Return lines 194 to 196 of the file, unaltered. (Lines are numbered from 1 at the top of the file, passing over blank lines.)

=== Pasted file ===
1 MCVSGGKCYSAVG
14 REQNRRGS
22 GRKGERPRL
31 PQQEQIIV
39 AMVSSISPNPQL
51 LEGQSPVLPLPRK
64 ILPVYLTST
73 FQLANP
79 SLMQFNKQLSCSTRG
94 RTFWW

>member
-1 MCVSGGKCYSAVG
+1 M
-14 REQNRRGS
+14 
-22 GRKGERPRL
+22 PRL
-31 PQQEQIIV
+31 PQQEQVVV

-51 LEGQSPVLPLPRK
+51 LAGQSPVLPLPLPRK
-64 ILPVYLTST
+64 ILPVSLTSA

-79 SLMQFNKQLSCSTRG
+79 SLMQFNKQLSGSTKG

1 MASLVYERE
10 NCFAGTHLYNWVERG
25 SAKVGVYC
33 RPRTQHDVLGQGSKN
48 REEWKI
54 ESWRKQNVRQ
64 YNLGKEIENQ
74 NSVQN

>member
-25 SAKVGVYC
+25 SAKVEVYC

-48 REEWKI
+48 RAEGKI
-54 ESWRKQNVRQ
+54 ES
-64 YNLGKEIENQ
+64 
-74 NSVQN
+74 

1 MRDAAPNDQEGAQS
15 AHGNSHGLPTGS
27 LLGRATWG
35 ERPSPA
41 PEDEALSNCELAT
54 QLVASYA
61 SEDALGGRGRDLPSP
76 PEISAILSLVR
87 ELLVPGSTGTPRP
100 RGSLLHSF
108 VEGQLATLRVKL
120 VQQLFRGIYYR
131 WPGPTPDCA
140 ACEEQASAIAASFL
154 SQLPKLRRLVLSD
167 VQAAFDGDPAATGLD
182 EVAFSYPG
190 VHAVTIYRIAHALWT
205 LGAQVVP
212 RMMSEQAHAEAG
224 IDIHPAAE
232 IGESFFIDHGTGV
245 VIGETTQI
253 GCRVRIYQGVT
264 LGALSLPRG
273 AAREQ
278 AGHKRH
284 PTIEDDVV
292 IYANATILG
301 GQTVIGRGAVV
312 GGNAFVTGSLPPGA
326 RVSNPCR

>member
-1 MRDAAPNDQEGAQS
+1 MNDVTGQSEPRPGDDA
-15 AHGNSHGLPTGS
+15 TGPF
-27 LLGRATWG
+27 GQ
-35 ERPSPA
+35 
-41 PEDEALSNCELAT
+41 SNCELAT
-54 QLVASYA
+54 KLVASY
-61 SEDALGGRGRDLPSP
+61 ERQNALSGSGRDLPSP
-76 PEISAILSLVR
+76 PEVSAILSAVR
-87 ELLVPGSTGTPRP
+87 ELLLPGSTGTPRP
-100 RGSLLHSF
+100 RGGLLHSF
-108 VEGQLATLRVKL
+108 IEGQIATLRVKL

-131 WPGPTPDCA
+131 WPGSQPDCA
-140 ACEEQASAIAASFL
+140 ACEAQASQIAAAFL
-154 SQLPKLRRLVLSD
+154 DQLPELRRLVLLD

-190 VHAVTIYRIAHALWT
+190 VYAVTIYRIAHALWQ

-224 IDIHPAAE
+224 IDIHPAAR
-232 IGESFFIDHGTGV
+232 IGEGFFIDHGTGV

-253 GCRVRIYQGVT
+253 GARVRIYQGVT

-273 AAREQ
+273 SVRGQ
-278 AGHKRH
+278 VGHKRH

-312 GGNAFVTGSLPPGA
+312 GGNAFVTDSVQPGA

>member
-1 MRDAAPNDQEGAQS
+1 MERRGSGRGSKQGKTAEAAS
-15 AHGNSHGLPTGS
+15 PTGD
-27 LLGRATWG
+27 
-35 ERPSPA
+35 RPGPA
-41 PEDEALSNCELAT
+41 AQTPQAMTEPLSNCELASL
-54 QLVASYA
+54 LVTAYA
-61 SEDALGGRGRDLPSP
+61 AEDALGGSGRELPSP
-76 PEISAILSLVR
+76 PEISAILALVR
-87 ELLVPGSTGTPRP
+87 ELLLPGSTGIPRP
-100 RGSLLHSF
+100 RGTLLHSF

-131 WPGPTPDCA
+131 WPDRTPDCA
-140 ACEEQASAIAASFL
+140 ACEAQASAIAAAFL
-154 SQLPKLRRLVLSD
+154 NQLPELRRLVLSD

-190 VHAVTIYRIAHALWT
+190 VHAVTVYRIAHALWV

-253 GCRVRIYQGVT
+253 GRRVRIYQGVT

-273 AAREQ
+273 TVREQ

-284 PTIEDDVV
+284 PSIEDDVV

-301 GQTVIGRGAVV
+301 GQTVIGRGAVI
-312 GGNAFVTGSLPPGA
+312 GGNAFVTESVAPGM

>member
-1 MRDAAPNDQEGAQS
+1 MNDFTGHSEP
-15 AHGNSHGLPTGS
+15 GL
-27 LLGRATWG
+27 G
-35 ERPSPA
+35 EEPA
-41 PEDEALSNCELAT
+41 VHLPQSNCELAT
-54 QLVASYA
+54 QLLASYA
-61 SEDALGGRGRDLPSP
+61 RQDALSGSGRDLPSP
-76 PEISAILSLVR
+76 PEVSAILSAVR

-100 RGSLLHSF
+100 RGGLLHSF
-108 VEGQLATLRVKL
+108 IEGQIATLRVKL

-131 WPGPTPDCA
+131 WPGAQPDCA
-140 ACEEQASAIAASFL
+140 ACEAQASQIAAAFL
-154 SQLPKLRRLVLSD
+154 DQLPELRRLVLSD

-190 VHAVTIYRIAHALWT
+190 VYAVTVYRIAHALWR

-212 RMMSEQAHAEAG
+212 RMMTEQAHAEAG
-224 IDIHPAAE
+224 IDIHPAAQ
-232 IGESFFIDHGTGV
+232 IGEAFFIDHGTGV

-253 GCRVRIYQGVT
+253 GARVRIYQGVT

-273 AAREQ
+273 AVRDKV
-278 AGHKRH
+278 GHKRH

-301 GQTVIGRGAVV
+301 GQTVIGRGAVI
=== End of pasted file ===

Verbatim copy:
-253 GCRVRIYQGVT
+253 GARVRIYQGVT

-273 AAREQ